Today, the president of Dark Horse walked past another female editor and my (adjoining) offices and stopped to call in that he’d just learned that we don’t exist, because someone else (I didn’t catch who) has been going on about how there are no women in comics. In retrospect, I should have asked if that meant we could have the rest of the day off, but it also makes a nice segue into one of my pet peeves.
A lot of the problem with how sexism in comics is addressed in media, and one of the reasons those reports are so easy for the comics industry to blow off, is that the reports of sexism in comics are almost always built around the essential fallacy that there are no–or painfully few–women working in the comics industry.
This fallacy seems to stem from a couple main sources. First of all, when the general news media (and even a lot of more specialized media) reports on comics, it often does so with a conception of the industry that begins and ends with writers and artists on mainstream (read: superhero) titles–who are, in fact, overwhelmingly male (which is a problem, but not the same problem as which it’s often framed).
Second, the same media’s understanding and portray of comics seem to be based largely on the perpetuation of a stock of convenient sterotypes, with little attention to or examination of reality. Even generally comics-friendly articles are often full of astonishment that comics readers (and, to some extent, creators) aren’t all mouth-breathing recluses who subsist entirely on pizza and bondage fantasies in their parents’ basements–and, it should go without saying, all male.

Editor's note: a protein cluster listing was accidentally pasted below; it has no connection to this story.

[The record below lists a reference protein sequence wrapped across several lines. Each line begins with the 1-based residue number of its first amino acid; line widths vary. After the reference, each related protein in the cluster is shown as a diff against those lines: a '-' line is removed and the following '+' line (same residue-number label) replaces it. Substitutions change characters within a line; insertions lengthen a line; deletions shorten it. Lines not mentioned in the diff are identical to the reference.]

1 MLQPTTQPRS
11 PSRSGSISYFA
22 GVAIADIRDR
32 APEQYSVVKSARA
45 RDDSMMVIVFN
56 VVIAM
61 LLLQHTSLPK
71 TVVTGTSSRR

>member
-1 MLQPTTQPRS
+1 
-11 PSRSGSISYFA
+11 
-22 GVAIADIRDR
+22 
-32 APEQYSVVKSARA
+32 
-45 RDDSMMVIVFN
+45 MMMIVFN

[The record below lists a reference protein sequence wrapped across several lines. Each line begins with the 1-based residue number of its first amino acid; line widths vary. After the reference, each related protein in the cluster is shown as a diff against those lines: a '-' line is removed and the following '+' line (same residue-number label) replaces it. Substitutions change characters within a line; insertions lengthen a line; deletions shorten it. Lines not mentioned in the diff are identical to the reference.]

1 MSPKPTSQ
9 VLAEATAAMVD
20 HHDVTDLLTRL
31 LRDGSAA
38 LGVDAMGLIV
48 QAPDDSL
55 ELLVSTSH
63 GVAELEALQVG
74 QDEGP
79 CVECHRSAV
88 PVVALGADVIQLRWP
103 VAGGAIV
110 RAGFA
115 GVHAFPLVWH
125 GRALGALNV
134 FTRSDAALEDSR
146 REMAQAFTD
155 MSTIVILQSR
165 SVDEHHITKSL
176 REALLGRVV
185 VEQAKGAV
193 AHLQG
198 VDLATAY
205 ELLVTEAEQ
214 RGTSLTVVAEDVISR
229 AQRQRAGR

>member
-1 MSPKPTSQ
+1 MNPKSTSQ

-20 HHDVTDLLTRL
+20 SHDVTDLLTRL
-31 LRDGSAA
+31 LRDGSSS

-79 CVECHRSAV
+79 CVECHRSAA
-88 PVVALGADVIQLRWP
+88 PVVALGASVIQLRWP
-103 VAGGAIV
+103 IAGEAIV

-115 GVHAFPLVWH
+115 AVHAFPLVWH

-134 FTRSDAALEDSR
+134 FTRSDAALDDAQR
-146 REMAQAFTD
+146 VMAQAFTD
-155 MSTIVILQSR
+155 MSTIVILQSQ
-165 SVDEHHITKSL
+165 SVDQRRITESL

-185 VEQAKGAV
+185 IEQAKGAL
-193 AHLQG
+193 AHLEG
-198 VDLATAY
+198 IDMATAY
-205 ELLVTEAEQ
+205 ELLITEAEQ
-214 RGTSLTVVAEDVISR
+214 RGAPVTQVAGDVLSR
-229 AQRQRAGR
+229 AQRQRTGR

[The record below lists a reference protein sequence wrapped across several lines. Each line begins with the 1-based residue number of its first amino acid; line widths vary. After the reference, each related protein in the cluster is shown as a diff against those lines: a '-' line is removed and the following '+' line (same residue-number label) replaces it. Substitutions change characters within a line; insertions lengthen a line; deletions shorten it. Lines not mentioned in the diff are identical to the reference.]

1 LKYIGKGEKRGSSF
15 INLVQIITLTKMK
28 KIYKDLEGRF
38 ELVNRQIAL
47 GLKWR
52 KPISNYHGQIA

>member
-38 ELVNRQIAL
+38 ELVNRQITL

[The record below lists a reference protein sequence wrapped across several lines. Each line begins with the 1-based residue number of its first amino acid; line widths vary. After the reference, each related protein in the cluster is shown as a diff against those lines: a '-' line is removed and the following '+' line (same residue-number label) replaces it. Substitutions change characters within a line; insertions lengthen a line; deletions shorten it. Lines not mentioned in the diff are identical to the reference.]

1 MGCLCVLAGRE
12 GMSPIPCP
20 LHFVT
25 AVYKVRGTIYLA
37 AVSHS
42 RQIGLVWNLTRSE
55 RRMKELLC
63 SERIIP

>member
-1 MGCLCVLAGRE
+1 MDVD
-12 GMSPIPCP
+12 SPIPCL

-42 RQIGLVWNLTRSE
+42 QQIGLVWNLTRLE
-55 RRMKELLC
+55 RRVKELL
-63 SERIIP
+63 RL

Look, there are absolutely sexism (among other -isms) and misogyny in comics, and in the comics industry, and comics culture, and much of what passes for comics “journalism.” The majority of the creators who get high profile, highly paid art and writing gigs are male. Sexual harassment is rampant at conventions and comics shops (and within the industry, although that’s something I’ve not experienced first-hand). These things are terrible, and they need to be called out and addressed, loudly and persistently.
But not by ignoring the many, many women who make their living and art in comics. Every time we are conveniently erased because some pop-cult page needs an appropriately sensational headline, or some hack journalist or blogger decides to lionize the lady he’s profiling by painting her as a lone Amazon in Man’s World, we fade that much further into the gutters.
This isn’t Man’s World. It’s ours–all of ours.
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